08-01-2006 15:23

Under a brilliant blue sky and a vibrant landscape, the blind children of Tibet live in arguably one of the most beautiful and colorful regions in the world, although they cannot see it themselves. But today, as a result of our two guests' selfless efforts, color is being brought back to the lives of these children at a school for the blind in Tibet. Together with a powerful spirit, Sabriye Tenberken and Paul Kronenberg have defied all odds to transform these once abandoned children into self-sufficient contributors of their communities.

Sabriye was born in a town near Bonn in Germany. She was born with impaired vision, but was still able to make out faces and landscapes until she completely lost her sight at 12. She was sent to a special school for blind children, graduated as a top student and was accepted by Bonn University as a major in Central Asian Studies. With a longtime interest in Tibet, she studied Tibetology in university, and after discovering there was no system of Braille in Tibetan, she developed one.

In 1997, she fulfilled her ambition of traveling to the challenging and mysterious plateau - Tibet. But instead of feeling excitement, she was shocked and deeply concerned by the fact that blind people in Tibet have no access to education and rehabilitation. Although Tibet has a large incidence of blindness, the blind are ostracized because blindness is regarded as punishment for faults committed in previous lives. Thus, Sabriye decided to start a project for the blind in Tibet. But her resolution and enthusiasm couldn't melt other people's suspicions. After being turned down for support several times, Sabriye decided to do it on her own. Her dream was later shared by Paul Kronenberg, a Dutch man who she met on her first trip to Tibet. With his technical background, Paul is responsible for all technical aspects and maintenance of their program "Braille Without Borders".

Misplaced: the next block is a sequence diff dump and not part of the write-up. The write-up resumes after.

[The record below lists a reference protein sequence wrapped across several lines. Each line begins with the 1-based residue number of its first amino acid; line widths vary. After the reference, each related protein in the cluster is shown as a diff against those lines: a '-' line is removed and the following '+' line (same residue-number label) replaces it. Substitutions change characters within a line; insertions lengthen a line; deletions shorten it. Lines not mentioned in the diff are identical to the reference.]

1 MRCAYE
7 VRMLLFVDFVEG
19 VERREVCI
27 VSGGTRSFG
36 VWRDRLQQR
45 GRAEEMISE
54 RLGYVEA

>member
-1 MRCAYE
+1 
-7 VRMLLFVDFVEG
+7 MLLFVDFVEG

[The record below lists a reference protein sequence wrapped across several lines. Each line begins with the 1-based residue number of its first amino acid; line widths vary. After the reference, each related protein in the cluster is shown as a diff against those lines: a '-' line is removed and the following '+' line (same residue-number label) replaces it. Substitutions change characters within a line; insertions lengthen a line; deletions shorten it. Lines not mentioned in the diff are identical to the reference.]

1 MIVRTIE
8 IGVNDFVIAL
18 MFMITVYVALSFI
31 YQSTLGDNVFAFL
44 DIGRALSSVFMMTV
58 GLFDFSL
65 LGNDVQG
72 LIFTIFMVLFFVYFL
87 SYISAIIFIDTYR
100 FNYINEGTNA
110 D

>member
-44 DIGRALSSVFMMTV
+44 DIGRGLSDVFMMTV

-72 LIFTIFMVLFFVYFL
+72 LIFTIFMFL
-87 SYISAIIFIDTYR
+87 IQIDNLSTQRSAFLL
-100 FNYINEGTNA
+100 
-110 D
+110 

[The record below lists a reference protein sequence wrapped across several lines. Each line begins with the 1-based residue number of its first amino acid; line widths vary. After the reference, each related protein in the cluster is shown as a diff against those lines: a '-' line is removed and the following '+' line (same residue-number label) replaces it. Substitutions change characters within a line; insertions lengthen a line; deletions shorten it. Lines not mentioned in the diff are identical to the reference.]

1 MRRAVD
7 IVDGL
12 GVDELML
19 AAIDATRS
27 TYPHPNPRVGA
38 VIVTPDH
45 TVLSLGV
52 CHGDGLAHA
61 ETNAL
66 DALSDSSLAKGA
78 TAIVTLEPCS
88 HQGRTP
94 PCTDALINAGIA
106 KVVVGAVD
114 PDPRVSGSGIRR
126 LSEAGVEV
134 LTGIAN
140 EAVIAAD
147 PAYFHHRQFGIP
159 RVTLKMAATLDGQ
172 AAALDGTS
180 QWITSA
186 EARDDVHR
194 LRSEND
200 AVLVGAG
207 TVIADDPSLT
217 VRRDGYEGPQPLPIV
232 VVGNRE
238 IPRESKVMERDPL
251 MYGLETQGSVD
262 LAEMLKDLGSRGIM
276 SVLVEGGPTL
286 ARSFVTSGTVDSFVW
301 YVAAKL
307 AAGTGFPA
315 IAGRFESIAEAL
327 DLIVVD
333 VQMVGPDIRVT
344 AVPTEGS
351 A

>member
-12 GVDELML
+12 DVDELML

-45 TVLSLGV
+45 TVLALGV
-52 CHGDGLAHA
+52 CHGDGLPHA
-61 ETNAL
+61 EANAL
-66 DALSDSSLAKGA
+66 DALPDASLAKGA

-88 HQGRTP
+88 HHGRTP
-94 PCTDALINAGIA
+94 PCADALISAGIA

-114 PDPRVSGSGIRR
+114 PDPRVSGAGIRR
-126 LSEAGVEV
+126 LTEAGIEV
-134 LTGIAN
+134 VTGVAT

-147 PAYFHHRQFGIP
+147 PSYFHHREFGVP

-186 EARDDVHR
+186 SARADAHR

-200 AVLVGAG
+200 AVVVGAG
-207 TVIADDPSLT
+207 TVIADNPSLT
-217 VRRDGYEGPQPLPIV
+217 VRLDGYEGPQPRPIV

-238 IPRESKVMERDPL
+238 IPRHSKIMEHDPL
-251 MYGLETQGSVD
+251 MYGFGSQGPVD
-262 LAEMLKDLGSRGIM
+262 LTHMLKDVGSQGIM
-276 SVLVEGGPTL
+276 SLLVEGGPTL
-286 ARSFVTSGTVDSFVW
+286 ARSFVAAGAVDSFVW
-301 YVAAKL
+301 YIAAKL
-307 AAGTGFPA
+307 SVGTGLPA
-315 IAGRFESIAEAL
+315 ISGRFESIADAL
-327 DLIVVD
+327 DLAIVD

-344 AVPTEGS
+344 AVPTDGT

In May 1998, Sabriye and Paul established the Rehabilitation and Training Center for the Blind in downtown Lhasa. Starting with 6 children from different villages in Tibet, there are now nearly 50 students and 12 teaching and administrative staff in the school. In class, the students not only learn Tibetan, Mandarin, English, mathematics and computer skills, but also receive intensive training in daily living skills, such as orientation, walking with a cane and even cooking. Moreover, they are provided with vocational or skills training including medical massage, musical training and animal husbandry. But the most important thing they learn here is not reading or writing, but self-confidence. They are happy and capable children - a daily testament that with the proper training and love, even blindness can be overcome.

-- Written by Chai Haoran